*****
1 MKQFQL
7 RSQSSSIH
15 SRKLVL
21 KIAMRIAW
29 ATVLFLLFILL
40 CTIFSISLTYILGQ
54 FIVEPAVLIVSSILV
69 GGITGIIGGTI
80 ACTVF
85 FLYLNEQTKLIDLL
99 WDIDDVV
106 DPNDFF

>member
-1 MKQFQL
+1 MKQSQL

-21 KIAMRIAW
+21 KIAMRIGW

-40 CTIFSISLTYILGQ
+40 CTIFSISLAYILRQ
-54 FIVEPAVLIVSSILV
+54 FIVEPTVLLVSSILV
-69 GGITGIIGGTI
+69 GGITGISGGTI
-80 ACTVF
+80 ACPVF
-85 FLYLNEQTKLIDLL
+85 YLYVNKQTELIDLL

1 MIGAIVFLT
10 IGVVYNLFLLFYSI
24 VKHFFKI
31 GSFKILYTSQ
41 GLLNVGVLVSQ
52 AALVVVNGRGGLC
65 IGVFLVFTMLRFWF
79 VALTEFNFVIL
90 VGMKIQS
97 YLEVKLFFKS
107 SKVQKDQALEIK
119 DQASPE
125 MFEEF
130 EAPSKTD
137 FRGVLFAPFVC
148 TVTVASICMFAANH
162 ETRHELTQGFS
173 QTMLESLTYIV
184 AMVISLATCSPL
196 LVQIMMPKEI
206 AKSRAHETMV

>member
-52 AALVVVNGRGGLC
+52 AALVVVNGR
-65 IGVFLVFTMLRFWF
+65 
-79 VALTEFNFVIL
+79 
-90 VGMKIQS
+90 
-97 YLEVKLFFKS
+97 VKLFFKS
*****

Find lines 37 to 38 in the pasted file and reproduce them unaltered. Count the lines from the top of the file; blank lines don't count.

97 YLEVKLFFKS
107 SKVQKDQALEIK